The recommendation by President Uhuru Kenyatta to repeal the interest rate cap could mark the abolishment of the current regulated loan-pricing framework. The main reason for the enactment of the Banking (Amendment) Act 2015 in September 2016 was to make loans more affordable and protect consumers from excessive interest rates.
Save for spurring alternative financial services channels, which could have long term positive effects, interest rate caps have a mostly negative effect on economies in which they are implemented. To begin with, it sidelined specific segments of the market from accessing loans in Zambia, Kenya and WAEMU countries. The most affected groups were small borrowers, MSMEs, rural clients, women and the youth. Similarly, it led to an increase in average loan sizes, reflecting lower access to small borrowers, and larger loans to more established firms. It also caused a proliferation of loan fees and commissions, making it more difficult to determine the cost of credit. Additionally, alternative credit providers such as Shylocks and unregulated lenders flooded the market, bringing with them predatory lending practices. Lastly, it reduced the effectiveness of monetary policy.
The President noted that the capping of interest rates had not met its intended objective, particularly in expanding credit access. Lawmakers’ have two possible courses of action. On the one hand, they could amend the Finance Bill, 2019 to repeal section 33 B. This will do away with the interest rate capping, and the Speaker shall re-submit it to the President for assent. The second option is to pass the Finance Bill, 2019 a second time without amendments, or with amendments that do not fully incorporate the President’s changes. This has to be supported by two-thirds of members of the National Assembly.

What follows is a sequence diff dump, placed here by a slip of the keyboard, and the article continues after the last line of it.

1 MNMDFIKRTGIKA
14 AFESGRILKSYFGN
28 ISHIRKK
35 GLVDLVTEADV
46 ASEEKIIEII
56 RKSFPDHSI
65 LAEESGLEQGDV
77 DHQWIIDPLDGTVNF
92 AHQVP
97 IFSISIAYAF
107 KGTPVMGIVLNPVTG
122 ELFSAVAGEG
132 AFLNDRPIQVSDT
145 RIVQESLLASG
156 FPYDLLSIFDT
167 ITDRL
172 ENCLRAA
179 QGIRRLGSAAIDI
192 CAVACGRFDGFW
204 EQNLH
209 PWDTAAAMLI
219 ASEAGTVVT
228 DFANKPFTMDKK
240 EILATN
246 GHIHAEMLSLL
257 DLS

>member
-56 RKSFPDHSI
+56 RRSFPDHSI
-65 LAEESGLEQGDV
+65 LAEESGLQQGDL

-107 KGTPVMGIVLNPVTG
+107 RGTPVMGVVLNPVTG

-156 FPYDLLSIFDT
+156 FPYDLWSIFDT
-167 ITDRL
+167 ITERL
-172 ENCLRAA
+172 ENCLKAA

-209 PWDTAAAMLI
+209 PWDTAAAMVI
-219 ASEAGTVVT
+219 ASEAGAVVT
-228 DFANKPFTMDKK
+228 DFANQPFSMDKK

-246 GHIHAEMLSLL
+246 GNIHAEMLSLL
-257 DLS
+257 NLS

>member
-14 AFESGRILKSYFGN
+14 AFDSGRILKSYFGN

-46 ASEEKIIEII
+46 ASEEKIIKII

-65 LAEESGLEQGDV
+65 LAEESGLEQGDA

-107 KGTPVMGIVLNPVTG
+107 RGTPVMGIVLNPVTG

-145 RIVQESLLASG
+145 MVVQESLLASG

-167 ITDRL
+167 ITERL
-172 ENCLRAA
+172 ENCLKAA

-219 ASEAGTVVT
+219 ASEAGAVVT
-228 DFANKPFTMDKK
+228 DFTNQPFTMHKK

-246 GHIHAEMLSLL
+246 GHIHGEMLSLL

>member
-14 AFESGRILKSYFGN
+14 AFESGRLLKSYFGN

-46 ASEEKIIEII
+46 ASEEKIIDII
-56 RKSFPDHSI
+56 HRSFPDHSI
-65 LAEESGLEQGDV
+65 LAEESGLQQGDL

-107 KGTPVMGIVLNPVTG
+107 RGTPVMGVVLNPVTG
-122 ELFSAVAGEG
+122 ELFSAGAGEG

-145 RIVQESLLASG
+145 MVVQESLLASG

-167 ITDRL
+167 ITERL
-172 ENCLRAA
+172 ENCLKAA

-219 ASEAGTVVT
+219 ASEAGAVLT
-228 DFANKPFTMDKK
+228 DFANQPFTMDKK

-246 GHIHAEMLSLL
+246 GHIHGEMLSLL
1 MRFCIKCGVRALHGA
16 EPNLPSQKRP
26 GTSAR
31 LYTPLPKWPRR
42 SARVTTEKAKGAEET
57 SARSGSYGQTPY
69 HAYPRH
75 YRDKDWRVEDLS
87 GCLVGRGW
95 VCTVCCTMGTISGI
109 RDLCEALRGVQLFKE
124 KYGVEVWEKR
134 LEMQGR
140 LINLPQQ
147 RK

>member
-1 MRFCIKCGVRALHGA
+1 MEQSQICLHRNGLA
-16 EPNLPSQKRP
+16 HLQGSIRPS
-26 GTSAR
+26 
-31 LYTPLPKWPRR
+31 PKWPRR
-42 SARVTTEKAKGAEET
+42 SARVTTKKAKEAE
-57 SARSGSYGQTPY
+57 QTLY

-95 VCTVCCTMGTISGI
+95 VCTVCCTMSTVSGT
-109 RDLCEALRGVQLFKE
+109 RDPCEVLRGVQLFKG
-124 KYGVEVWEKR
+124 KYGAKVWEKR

It is unlikely that the Executive will wield some political capital in order to convince MPs that repealing the interest rate cap is better overall for the economy. If the proposal to repeal the rate cap law is successful, one possible benefit is the growth of private sector credit. This is because banks will have sufficient margin to compensate for risks. Furthermore, credit and economic growth are positively correlated and with increased access to credit by MSMEs, the economy is bound to expand. Lastly, with the repeal of the rate cap law, CBK will be free to adjust the monetary policy rate in response to economic developments such as inflation and growth.
In conclusion, the rate cap legislation should be repealed because a free market, where interest rates are set by the forces of demand and supply coupled with increased competition from non-bank financial institutions for funding will see a competitive environment. This will be characterized by a reduced cost of credit and increased access to credit by borrowers sidelined by the current laws. However, after the repeal, there still needs to be consumer protection against abuse by banks and the promotion of alternative funding channels.